Back when Alexander Galitsky first created his Elvis+ company, people often asked him whether the name of the tech start-up had anything to do with Elvis Presley. Alexander recalls that upon learning that it was just an acronym for electronic computation and information systems, everyone always seemed a little bit disappointed.
However, the company did have something in common with the famous King of Rock and Roll, as it managed to quickly find its own fan base. In 1991, after a chance encounters with Sun Microsystems Inc., Elvis+ was contracted to create a new wireless network communication product for the American firm. Thus, the 802.11 protocol, which was later called Wi-Fi, was implemented in a PCMCIA-compatible device for integrating mobile computers into a wireless network. The result impressed Sun enough to take a 10% stake in the Elvis+ company in 1993. This made it possible for Alexander Galitsky’s firm to expand and look into other business opportunities, such as network security development and to create a first ever VPN product for the Windows environment in 1995-96. Backed up by private investment and one of the former executives at Sun, Galitsky launched a new company called TrustWorks Systems that developed a more standard network software product line.
Elvis+ And Its Eastern European Background
Back in the early 90s, Elvis+ was just one of many high-tech start-ups in Eastern Europe that were striving to make it in Silicon Valley. Many of these companies were launched by people like Alexander Galitsky – engineers and scientists who still wanted to dedicate their lives to research and development after the historic events that wreaked havoc on the state research funding in the region. Unlike some knowledge workers who turned to waiting at tables or driving taxis, these engineers were on the lookout for talents, investment and potential markets. Some of the visionaries succeeded and proved that they could give even the best Western high-tech corporations a run for their money.
All the Eastern European companies that had made it in the global market, including Galitsky’s Elvis+, had one important thing in common – they developed high-quality products. While most of them had financial and marketing struggles in the early stages of business, even their competitors admitted that their software was among the best in the industry.
Some of the most successful tech firms in the region were from the Eastern Europe, the first countries to get acquainted with venture capital and the highly competitive Western environment. Moreover, these were the nations that paid most attention to technological development and science. There were close-knit science and tech communities, and they had resources and tools for producing innovation. Although state-run tech organizations were mired in bureaucracy, they ultimately left behind the seed from which sprouted many successful Eastern European start-ups.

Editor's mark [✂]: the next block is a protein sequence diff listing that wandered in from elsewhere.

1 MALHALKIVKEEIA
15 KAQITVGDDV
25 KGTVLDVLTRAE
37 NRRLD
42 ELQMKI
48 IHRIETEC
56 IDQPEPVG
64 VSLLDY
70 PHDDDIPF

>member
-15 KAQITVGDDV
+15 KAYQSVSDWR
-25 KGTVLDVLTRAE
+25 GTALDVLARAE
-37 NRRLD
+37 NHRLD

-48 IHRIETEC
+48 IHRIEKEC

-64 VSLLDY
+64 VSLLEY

Alexander Galitsky made the right decision to target the global market. Many of the start-ups that chose to focus on their domestic markets were eventually devoured by Western high-tech firms. Many of the ones that were bent on making it in the West – and Silicon Valley in particular – ended up building strong relationships with larger foreign corporations. Thanks to Alexander’s vision, Elvis+ became one of the companies that contributed to the history of global technology development.
Alexander Galitsky’s Orbit of Achievement
There was a time in Alexander Galitsky’s biography when he was no less than a space engineer. Back then, he worked in Zelenograd and managed a team of the best engineers in the country and a half-billion-dollar annual budget. After the events of Perestroika, Alexander put together his team and founded a company in 1991. They swore to never stray from their research and development path and waste their talents on lesser goals.
In less than ten years, aided by its partnership with Sun Microsystems, Elvis+ was considered a serious player in the global Internet security market. Among its rivals were such heavyweights as RSA Data Security Inc., 3Com Corp., Cisco Systems, Celo Communications AB and Riverland. As for the packed network equipment market, the company had to compete with companies such as Check Point, Cisco, Sun Microsystems, Net Screen, etc.
Still, the research and development mission sometimes seemed impossible to the engineers at Elvis+. Although Sun Microsystems invested in their firm, it did not give enough momentum to the products they developed, and the revenue fell short of what Alexander Galitsky had initially expected. Later on, however, Sun announced that it would begin marketing an Elvis+ solution named SunScreen SKIP E+. For a while there, the product caught Washington’s attention, as it was suspected that Sun was trying to bypass U.S. encryption-export regulations.
Meanwhile, the mission had to be modified for cost reasons, and Elvis+ branched out into the more moneymaking business endeavor of systems integration. The newly established company, called TrustWorks, was to provide some distance from the partnership with Sun Microsystems. The main goal of the start-up was to develop a new line of networking solutions aimed at the Western markets. Humphrey Polanen, who had been the general manager of Sun’s network security division, was appointed CEO of the company to oversee the new marketing strategies and distribution lines.
To this day, Alexander Galitsky believes that in order to get global attention, a start-up requires the expertise of people with international business experience. Their entrepreneurial skills are what can help a small company stay afloat and succeed in the world of big business.